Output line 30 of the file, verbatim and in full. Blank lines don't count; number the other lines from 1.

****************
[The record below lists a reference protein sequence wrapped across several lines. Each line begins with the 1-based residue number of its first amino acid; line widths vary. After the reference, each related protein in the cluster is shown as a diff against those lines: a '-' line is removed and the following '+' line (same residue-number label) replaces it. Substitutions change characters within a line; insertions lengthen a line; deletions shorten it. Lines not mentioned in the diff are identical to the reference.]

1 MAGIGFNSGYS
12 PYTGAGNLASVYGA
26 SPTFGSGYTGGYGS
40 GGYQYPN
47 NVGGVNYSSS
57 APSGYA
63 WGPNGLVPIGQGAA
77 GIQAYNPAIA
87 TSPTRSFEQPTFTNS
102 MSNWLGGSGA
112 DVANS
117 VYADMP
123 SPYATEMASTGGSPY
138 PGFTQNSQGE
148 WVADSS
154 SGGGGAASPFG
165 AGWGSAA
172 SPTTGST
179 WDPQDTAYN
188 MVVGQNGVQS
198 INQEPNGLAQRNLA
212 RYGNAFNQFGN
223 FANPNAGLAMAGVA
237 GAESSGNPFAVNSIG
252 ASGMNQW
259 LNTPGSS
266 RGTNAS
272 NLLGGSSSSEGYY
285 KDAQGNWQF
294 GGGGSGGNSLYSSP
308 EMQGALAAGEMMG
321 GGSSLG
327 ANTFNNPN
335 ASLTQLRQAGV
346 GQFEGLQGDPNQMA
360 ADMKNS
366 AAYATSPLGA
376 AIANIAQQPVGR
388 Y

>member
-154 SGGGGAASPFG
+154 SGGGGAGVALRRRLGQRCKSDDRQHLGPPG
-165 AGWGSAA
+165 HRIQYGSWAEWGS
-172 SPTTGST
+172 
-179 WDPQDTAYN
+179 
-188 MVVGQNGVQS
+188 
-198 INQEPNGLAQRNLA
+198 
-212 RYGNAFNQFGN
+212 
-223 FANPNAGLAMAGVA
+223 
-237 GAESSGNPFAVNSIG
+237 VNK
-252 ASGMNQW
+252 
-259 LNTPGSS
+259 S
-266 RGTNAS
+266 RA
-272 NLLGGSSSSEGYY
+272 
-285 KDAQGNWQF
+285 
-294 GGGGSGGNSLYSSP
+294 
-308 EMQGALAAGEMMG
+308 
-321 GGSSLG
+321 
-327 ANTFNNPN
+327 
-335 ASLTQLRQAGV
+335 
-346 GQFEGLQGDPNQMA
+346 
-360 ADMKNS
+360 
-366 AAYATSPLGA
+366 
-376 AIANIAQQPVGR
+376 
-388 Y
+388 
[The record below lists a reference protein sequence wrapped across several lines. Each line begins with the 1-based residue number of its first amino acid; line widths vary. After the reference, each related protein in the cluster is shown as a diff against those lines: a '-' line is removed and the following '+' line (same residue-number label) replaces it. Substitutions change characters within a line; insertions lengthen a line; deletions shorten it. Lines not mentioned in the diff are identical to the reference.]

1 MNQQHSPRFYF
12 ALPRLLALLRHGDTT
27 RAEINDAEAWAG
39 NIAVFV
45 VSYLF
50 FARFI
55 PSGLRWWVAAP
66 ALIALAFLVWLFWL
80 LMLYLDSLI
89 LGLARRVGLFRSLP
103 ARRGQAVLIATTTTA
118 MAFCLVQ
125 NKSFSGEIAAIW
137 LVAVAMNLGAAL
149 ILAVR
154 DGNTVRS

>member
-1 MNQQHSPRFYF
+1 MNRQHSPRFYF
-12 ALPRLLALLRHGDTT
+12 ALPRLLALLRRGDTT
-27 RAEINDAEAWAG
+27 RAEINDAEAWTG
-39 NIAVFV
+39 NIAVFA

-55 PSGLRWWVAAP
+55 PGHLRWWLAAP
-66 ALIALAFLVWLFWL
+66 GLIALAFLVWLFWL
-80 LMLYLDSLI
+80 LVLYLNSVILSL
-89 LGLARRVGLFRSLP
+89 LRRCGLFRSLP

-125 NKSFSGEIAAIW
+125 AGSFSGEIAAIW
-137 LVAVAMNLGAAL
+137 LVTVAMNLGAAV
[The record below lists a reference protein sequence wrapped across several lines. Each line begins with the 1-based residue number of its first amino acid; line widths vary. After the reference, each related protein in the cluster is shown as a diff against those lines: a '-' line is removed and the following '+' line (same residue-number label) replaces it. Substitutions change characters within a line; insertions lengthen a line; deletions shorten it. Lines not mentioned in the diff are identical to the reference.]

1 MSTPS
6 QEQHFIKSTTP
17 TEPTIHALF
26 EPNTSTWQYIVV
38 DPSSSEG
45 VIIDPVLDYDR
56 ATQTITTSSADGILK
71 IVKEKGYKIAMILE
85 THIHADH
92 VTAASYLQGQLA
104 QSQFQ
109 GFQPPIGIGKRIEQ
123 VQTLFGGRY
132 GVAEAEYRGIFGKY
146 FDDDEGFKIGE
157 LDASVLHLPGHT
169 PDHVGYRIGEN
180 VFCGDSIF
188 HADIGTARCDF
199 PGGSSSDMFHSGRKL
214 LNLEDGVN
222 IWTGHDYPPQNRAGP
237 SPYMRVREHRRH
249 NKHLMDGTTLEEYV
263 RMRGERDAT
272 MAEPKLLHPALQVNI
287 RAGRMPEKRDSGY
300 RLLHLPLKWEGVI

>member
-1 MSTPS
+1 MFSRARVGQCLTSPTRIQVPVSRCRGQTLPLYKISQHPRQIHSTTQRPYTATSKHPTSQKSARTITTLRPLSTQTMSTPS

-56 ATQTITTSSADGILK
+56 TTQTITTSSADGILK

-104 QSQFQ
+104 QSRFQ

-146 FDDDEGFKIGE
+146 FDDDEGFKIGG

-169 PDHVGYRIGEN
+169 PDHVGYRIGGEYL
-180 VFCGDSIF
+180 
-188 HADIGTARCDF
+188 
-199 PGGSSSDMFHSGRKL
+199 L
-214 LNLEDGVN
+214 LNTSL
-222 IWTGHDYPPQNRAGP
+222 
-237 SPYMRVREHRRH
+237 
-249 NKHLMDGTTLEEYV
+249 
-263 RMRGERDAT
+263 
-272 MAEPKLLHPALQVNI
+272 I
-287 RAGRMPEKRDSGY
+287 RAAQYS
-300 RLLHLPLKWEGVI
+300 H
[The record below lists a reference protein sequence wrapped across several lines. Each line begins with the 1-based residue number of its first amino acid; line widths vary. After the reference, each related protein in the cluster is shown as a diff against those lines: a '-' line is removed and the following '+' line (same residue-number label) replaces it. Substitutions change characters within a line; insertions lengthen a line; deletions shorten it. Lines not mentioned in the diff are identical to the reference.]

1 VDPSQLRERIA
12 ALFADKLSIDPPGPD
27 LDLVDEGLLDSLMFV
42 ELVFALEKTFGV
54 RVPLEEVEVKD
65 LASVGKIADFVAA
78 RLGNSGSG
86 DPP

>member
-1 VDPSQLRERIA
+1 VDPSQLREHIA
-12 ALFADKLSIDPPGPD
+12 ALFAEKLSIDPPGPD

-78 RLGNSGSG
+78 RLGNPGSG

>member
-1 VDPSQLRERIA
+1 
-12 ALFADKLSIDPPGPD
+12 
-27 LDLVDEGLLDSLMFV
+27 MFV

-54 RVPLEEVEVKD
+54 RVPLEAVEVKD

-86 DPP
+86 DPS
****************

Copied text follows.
285 KDAQGNWQF